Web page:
Assaf’s pop-culture transcendence was a coming-of-age moment for Palestinians, a sign that they could triumph in the most delicious, delightful and unlikely of contexts, despite a broken society built on institutional hopelessness. Abu-Assad’s films make the same point, in a darker register.
How close did a simple maintenance mishap come to rendering at least one American state uninhabitable and killing an unknown number of people? And what does that tell us about the security and safety of the deadliest weapons ever built in human history? We don’t know the answer to the first question, and the second one raises extremely troubling issues. I don’t want to spoil the gripping and improbable details of Kenner’s film, but how the Damascus accident started is no big secret.
I would simultaneously argue that Sheil and Greene go off the rails several times during Kate Plays Christine, most notably in their overly artful and self-conscious attempt to re-enact the shooting but also that they get viewers closer to the real Christine Chubbuck than I would have thought possible.
Not only is War Dogs a surprisingly well-told tale in the classic American rags-to-riches-to-rags mode. It’s also a mordant morality fable with a genuine heart of darkness. (Plus, it has one hell of a soundtrack, matching its moods to an array of classic rock and hip-hop tunes in the Martin Scorsese vein.)
I hated this movie; I wish I could unsee it and will it out of existence. But that’s not the same as thinking it’s worthless or corrupt or entirely inept. It’s more like a massively self-indulgent prank, inflicted on the world by some reasonably intelligent young men, which makes it the most bro-tastic project of all time. Mo’ bro than this, no es posible, amigos.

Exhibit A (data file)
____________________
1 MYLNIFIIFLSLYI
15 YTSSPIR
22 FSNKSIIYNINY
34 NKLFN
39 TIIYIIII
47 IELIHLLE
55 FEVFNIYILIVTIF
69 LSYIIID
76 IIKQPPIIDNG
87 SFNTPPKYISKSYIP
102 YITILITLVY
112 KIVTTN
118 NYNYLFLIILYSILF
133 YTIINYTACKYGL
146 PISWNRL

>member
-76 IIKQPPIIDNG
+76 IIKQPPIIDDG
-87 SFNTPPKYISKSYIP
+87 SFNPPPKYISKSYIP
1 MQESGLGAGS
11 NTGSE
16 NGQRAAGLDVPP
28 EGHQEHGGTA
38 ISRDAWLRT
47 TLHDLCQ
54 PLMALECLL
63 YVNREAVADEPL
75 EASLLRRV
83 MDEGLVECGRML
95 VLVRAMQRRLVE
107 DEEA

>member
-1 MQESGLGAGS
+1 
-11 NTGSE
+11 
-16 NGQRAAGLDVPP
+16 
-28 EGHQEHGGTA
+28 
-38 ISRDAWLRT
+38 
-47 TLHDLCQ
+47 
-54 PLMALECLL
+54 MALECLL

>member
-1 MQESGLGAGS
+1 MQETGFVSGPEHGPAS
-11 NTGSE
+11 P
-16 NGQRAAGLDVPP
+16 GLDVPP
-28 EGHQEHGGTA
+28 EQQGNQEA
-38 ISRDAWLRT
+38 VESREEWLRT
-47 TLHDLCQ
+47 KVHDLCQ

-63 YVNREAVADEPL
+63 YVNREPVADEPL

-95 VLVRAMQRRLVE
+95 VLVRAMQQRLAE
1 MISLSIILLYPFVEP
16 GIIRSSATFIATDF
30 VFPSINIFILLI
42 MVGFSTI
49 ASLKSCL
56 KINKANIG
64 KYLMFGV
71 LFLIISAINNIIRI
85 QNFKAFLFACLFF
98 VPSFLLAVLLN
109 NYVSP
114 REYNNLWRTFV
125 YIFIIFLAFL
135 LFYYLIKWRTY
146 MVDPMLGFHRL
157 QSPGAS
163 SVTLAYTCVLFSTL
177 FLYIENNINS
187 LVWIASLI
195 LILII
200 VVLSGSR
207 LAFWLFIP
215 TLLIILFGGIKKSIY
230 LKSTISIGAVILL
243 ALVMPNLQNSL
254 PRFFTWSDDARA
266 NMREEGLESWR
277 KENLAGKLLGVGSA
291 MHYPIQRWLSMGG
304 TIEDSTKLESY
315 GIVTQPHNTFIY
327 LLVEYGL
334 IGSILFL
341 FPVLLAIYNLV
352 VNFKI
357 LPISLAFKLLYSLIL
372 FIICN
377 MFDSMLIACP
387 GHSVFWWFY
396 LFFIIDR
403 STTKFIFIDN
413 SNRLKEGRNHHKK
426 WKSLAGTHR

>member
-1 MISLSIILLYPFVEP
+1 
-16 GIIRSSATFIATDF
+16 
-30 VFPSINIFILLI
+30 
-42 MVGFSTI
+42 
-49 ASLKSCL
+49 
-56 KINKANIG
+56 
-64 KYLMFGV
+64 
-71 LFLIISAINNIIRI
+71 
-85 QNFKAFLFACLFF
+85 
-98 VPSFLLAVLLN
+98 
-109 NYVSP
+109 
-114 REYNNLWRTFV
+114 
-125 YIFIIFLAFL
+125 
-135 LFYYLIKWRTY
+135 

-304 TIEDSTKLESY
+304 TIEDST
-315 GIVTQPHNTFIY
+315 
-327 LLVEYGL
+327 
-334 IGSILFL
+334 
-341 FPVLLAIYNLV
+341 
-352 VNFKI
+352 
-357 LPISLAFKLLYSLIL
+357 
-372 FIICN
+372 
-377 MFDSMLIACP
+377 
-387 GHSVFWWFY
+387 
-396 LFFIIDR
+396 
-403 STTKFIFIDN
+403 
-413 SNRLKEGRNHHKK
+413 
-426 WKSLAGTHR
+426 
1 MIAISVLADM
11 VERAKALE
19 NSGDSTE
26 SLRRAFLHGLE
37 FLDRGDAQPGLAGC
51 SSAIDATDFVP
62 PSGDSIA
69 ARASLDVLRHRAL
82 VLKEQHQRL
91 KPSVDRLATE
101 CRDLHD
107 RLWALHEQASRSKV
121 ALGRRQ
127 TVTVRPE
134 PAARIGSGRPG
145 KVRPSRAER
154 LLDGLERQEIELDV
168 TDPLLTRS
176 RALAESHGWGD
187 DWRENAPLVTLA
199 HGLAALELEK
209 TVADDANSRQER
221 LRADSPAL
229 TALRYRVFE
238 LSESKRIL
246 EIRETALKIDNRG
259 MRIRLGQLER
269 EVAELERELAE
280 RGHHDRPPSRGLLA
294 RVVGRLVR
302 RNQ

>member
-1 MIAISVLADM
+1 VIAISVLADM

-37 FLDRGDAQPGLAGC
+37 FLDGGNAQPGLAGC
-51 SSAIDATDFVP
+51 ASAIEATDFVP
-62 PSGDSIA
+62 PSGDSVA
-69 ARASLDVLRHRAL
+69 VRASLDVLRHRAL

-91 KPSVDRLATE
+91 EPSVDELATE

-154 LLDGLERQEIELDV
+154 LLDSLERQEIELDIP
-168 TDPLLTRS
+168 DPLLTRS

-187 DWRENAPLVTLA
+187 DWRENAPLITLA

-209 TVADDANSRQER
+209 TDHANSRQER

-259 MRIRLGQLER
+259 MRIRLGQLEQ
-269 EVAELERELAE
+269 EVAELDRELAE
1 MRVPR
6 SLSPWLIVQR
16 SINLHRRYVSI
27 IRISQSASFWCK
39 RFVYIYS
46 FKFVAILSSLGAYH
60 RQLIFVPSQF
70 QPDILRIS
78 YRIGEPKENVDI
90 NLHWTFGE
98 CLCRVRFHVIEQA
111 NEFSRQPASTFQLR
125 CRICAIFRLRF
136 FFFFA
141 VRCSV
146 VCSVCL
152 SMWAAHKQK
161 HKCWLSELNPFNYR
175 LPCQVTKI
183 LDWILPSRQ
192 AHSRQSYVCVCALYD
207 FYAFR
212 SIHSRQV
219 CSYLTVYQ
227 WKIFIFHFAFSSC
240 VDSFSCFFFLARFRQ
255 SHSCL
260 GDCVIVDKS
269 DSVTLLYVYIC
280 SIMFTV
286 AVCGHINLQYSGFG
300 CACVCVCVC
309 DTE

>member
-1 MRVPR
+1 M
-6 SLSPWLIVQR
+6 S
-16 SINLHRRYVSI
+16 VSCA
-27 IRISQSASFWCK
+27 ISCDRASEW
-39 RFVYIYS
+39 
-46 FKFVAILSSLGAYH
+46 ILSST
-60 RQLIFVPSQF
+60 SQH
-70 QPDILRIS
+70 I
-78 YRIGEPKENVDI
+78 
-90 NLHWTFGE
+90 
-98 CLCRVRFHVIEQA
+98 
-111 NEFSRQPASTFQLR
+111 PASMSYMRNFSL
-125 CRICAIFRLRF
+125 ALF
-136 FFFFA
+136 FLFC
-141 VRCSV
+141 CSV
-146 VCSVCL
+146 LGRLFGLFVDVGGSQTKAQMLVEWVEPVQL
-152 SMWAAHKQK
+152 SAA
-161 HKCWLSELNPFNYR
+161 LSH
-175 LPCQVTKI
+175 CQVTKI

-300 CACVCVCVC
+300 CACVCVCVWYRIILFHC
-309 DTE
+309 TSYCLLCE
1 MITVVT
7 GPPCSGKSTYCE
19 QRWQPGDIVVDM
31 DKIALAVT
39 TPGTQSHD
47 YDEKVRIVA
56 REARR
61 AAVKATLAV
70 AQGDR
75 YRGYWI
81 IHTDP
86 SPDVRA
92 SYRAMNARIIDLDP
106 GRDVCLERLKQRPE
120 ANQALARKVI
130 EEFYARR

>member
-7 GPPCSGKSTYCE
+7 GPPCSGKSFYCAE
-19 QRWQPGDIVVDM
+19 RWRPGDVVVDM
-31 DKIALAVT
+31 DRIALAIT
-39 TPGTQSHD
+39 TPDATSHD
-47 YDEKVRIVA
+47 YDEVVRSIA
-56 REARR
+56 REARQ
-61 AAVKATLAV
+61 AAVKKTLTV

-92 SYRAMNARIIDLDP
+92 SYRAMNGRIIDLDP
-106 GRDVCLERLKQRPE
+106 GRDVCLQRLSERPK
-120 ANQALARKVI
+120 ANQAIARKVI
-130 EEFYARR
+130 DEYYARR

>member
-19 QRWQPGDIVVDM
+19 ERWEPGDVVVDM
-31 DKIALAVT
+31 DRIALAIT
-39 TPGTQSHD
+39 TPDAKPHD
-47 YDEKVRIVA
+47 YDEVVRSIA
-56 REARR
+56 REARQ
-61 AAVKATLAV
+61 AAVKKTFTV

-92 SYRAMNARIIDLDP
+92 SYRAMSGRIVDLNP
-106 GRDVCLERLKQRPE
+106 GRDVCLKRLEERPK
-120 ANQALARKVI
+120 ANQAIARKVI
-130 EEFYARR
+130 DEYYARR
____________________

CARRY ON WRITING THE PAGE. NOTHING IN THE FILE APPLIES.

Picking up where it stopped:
Feig’s Ghostbusters is a goofy, free-floating romp with an anarchic spirit of its own, a fresh set of scares and laffs and a moderate dose of girl power that is unlikely to seem confrontational to anyone beyond the most confirmed basement-dwelling Gamergate troll.
There’s a terrible wonder in this rare glimpse inside a country that has tried to empty itself of all thought, all commerce and all civil society — of pretty much everything except an especially lame version of hero worship and despotism.
Forget the inflated Trumpian moral dilemmas of "Superman" and "Captain America." The summer’s most powerful and most disturbing thriller has arrived, in the form of an intensely atmospheric Korean movie called The Wailing.
To sum it all up, The Nice Guys is basically “Chinatown” remade by Quentin Tarantino and starring foulmouthed, updated versions of Abbott and Costello, as played by two of the most recognizable male stars of our time.
I personally find the Russo brothers’ lightning-fast action scenes difficult to process — it’s as if cinema editing now exceeds the speed of human brain functions — but they’re undoubtedly exciting and skillfully constructed.